By Michael Boesel
Elm Staff Writer

With Halloween coming up, what could be more fitting than reviewing an album of a metal band that is famous for wearing disturbing masks whenever they appear in public, and on stage? Slipknot is not only famous for their unusual appearance, but also for their unique style of music and most importantly for being one of the biggest and most influential bands the metal genre has to offer.

Since the release of Slipknot’s fourth album “All Hope Is Gone” in 2008, debuted number one in the Billboard Charts there have only been a few signs of life of the band. This led to little hope for a new record any time in the future. After the tragic death of their bassist Paul Gray in 2010, who was responsible for a huge part of the songwriting, the fate of this band from Des Moines, Iowa was unknown. They did a few live shows in 2011 and disappeared from the public afterwards. When they parted with drummer Joey Jordison in late 2013 most fans feared the end of Slipknot was near. Therefore the announcement of the fifth Album “.5: The Gray Chapter” along with the release of a new single came as an unexpected surprise.

Slipknot must have gone through the hardest time of their career as a band so far has not spoken of their individual hardships the band members had to overcome during the past few years. They channeled their emotions and their struggles into the songwriting, and this is clearly audible. “.5: The Gray Chapter ” is dark, heavy, and angry.

The album opens with “XIX,” a slow and disturbing, nevertheless catchy song that feels more like an introduction before one gets thrown in the next song “Sarcastrophe.” This song is not what one might expect after the band’s last release; it is aggressive and fast and reminds the listener of the first two releases of Slipknot, the self-titled “Slipknot” and “Iowa.” The next song “AOV” continues where “Sarcastrophe” ended in terms of heaviness but introduces a more melodic chorus showing lead singer Corey Taylor is not only a great shouter but also an exceptionally gifted singer.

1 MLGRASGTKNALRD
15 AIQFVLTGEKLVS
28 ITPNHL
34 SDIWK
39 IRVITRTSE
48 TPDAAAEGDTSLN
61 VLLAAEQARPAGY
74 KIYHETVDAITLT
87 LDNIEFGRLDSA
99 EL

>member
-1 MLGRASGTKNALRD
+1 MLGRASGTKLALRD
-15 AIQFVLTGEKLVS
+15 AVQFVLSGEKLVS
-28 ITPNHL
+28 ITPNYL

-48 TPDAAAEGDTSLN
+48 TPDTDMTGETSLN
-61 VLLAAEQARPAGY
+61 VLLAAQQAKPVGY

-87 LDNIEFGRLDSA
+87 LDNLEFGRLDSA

“The Devil In I” might very well be the best song on the album; it fuses the mainly heavy influences from the first releases of the band with the more melodic influences of their third (“Vol. 3: The Subliminal Verses”) and fourth release, each of which received platinum status and creates a sound that feels new and familiar at the same time. The slow “Killpop” ironically has some pop elements hidden in it and marks the slowest song of the album up to this point through the next highlight “Skeptic” follows right afterwards. In this song they keep this great combination of heaviness and melody. “Lech” feels like it is bursting with energy and acts as an antipole to the balladic “Goodbye” that reveals a ray of hope, which is unusual for Slipknot. In the second half the song builds up to pave the way for “Nomadic.”

“Nomadic” again has one of those insanely catchy choruses while still being as hard and heavy as the Slipknot songs of the early 2000s. “The One That Kills The Least” is a mid-speed song that focuses a little more on the incredible guitar skills of Slipknot’s guitarists Jim Root and Mick Thompson. What follows is pure madness in the form of a song called “Custer,” with sound effects that resemble a screaming goat and striking scratches by DJ Sid Wilson. After this ride through the depths of a crooked mind, the listener gets the necessary break with the interlude “Be Prepared For Hell.” After being prepared for hell, the listener is confronted with “The Negative One,” a song that shows the whole spectrum of the sound of this record; it is heavy, melodic, dark, and energetic. The last song “If Rain Is What You Want” is a fitting end to an intense album like this. The ballad with an epic length over six minutes is the silence and the aftermath of this storm at the same time.

Slipknot inherited the spirit of their friend and inspiration Gray and created a record that is worthy of being called a memorial to Gray. With this album, they dissipated all the doubts and showed what they are still capable of as a band. What remains for the fans is a truly amazing piece of metal music confirming Slipknot is not only evolving but is also unbreakable. If you like metal or any heavy music, you should give this record a try; you will be rewarded.

The Elm

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